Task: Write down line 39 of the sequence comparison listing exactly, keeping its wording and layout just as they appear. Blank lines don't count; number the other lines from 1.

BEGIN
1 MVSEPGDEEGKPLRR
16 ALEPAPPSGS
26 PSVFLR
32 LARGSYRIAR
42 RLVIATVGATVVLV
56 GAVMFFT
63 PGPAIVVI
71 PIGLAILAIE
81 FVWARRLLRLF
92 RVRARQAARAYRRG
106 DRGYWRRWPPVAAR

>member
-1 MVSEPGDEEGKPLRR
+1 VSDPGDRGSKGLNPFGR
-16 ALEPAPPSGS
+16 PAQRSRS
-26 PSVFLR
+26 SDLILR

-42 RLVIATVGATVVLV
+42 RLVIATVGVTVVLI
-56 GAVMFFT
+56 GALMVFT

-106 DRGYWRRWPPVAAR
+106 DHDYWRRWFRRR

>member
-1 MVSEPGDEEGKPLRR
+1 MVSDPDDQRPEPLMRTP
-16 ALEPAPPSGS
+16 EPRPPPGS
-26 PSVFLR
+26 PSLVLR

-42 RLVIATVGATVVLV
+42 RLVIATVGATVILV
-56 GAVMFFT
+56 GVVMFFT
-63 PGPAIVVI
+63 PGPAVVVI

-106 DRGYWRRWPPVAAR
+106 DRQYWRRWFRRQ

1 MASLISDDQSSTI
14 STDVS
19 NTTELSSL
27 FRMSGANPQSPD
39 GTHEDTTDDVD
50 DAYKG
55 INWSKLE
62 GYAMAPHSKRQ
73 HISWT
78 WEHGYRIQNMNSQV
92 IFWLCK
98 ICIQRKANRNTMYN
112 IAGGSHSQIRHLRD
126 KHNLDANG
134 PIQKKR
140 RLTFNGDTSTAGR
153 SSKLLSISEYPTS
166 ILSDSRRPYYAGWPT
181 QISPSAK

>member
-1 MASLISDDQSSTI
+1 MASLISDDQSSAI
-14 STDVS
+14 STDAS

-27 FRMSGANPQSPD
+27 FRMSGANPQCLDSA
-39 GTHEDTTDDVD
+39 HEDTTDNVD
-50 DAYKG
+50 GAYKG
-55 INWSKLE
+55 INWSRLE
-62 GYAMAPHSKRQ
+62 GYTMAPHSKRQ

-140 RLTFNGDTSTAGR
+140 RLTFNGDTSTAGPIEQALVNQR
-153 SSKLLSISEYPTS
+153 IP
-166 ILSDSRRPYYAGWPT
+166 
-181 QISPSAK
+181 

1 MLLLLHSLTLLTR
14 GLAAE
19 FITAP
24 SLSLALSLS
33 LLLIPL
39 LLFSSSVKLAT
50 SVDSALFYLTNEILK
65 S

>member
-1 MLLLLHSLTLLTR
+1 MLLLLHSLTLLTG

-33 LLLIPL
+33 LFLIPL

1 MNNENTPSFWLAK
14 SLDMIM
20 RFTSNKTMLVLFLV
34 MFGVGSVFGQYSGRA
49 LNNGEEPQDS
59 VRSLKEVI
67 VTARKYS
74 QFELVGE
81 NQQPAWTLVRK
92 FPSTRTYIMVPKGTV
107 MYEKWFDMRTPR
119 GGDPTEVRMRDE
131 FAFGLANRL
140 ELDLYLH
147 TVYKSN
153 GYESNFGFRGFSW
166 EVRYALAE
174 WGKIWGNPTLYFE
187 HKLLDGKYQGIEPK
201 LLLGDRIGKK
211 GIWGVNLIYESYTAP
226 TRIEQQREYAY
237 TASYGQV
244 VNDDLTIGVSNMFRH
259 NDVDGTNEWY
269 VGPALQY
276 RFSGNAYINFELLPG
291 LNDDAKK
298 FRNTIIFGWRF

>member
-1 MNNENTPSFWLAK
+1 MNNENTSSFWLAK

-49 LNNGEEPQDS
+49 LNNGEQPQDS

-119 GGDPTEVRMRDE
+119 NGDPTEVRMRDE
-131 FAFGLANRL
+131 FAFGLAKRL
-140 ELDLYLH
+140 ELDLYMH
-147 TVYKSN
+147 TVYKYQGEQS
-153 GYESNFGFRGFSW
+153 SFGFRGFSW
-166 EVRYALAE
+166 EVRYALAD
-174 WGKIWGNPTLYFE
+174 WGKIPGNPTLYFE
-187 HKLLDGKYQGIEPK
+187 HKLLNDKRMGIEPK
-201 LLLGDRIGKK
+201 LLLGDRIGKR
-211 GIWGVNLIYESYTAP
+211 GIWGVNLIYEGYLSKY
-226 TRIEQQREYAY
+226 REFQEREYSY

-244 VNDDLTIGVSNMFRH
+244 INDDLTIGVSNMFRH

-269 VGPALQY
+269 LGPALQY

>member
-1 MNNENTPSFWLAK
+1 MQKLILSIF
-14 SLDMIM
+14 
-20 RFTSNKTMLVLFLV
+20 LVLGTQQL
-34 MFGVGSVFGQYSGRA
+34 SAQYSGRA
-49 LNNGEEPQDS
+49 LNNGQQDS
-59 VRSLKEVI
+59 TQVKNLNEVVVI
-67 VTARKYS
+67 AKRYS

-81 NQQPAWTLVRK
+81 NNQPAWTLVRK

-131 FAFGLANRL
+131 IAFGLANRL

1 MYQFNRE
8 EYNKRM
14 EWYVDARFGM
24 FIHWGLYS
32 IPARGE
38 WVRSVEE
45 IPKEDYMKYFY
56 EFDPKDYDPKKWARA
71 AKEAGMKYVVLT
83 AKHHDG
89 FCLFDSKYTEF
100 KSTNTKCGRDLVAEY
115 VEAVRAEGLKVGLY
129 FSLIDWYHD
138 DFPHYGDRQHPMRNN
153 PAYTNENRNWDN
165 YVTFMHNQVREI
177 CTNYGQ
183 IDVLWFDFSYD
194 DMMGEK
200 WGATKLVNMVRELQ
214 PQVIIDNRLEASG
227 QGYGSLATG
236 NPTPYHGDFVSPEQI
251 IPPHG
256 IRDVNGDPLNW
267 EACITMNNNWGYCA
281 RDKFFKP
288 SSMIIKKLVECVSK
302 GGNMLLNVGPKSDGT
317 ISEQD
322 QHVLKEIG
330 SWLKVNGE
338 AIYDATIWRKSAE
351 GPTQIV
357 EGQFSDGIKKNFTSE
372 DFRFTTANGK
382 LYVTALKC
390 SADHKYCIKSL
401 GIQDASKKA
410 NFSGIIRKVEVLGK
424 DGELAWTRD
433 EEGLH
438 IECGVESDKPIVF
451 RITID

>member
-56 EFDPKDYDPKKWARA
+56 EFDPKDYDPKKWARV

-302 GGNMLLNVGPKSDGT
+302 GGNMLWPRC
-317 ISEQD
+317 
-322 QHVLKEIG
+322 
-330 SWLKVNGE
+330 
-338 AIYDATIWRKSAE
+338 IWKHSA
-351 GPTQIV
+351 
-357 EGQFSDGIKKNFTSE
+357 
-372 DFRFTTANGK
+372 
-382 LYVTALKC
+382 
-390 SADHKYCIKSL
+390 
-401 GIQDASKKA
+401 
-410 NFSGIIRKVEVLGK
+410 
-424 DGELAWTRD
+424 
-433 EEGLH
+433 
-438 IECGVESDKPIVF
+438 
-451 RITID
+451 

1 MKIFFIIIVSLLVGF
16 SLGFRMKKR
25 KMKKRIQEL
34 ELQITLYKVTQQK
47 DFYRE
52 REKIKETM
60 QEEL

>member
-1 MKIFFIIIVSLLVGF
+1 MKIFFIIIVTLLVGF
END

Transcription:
+106 DRQYWRRWFRRQ